Objectives of a good store design
1. Implement the retailer`s strategy
2. Influence customer buying behaviour
3. Control design and maintenance costs
4. Provide flexibility
5. Meet legal requirements
Layout should entice customers to move around and shop the store.
Good layouts can: increase store traffic, drive sales and build store loyalty.
If the layout is too complex – customers may find it difficult to find merchandise, become
confused, frustrated and leave without buying anything.
Trade off between ease and interesting.
Types of design
Grid (straight design)
o Long gondolas in repetitive pattern
o Easy to locate merchandise
o Limited site lines to merchandise
o Does not encourage customers to explore store
o Allows more merchandise to be displayed
o Cost efficient
o Used in grocery, discount, and drug stores
Race-track (curving or loop design)
o Loop, with a major aisle that has access to departments and store’s multiple entrances.
o Draws customers around the store
o Provide different site lines and encourage exploration, impulse buying
o Used in department stores - IKEA
Free-form (boutique design)
o Fixtures and aisles arranged asymmetrically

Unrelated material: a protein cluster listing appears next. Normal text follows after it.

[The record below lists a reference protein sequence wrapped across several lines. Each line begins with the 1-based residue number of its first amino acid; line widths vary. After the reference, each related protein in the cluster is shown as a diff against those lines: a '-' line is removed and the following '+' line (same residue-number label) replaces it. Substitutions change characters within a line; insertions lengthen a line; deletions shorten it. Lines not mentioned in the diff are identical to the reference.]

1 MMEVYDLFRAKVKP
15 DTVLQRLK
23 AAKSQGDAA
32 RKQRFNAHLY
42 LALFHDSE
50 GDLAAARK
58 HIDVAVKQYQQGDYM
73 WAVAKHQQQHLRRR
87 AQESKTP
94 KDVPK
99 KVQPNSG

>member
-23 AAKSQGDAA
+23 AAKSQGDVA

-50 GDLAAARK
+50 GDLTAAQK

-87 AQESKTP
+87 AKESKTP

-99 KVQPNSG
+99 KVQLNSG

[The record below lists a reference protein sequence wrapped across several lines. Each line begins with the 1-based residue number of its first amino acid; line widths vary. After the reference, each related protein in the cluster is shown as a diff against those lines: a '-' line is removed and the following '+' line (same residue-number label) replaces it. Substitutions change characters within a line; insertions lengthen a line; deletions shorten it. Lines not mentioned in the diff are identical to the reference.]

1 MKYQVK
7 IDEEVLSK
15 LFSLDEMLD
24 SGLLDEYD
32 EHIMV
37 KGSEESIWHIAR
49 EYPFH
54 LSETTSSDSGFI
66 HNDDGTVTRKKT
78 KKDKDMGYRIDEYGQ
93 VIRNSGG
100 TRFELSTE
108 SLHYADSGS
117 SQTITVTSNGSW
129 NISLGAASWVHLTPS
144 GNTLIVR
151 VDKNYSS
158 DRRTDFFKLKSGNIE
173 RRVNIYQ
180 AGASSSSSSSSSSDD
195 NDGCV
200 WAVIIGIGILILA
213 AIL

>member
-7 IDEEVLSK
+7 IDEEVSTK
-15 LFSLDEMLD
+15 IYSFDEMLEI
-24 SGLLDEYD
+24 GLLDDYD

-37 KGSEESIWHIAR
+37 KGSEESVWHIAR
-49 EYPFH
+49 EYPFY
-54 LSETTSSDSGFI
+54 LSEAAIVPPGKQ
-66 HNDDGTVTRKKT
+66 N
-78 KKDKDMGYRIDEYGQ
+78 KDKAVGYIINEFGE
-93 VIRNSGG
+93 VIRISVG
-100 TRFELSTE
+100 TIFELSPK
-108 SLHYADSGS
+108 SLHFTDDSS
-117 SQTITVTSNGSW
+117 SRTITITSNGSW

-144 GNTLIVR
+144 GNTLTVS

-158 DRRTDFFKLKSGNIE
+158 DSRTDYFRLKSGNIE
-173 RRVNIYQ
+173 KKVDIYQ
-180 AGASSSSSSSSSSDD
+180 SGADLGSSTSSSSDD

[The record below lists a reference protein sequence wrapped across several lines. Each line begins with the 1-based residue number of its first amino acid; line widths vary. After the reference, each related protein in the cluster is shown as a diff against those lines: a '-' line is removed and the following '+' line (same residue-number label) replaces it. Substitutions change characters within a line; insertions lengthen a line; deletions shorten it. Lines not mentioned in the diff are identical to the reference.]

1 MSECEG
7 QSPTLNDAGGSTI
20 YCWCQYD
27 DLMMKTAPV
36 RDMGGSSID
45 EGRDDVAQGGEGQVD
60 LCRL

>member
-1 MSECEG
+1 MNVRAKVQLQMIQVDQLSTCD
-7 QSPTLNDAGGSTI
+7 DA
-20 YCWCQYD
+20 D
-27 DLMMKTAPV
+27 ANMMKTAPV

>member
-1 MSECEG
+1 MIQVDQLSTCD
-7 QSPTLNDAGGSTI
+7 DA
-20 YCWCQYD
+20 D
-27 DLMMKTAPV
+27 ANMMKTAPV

o Pleasant relaxing ambiance doesn’t come cheap – small store experience
o Inefficient use of space
o Used in specialty stores and upscale department stores
End caps - displays located at the end of an aisle.
Promotional aisle of area - an aisle or area used to display merchandise that is being promoted Freestanding fixtures and mannequins (lay figure or dummy)
Point-of-Sale (P.O.S.), checkout, cash-wrap areas
holds more merchandise
can present coordinated face-outs with a multiple fashion story in a small space can facilitate a
variety of fixturing methods, such as shelving and hanging
is the focal point for seasonal merchandise
can present a feature display to attract the customer
effectively sells more high-margin merchandise than floor fixtures
is visible from a distance
1. What items, brands, categories and departments should